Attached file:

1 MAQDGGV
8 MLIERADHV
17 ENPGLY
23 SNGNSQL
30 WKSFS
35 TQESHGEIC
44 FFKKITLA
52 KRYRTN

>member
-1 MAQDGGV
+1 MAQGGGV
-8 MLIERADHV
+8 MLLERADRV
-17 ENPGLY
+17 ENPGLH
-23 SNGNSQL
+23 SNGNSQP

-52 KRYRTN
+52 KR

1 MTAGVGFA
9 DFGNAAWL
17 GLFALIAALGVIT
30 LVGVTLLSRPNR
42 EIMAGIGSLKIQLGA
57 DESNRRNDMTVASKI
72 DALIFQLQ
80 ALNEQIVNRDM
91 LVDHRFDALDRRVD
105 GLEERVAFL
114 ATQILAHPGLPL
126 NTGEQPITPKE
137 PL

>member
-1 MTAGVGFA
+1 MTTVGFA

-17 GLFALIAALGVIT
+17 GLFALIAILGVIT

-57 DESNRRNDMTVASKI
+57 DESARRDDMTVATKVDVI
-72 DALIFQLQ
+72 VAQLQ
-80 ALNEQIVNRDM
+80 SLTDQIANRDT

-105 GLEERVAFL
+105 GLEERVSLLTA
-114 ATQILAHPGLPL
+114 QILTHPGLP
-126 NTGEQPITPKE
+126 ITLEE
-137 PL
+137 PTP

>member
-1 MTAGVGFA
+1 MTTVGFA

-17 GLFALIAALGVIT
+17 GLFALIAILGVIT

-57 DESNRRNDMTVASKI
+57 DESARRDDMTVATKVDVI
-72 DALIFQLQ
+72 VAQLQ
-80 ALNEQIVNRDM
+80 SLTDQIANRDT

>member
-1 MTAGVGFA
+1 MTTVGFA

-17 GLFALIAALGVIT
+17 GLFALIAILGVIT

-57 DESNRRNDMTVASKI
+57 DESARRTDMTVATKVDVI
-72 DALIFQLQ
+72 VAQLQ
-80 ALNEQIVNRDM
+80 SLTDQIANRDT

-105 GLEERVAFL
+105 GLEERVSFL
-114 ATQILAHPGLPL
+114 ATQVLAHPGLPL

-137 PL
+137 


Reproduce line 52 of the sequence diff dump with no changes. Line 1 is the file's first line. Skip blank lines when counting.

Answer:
>member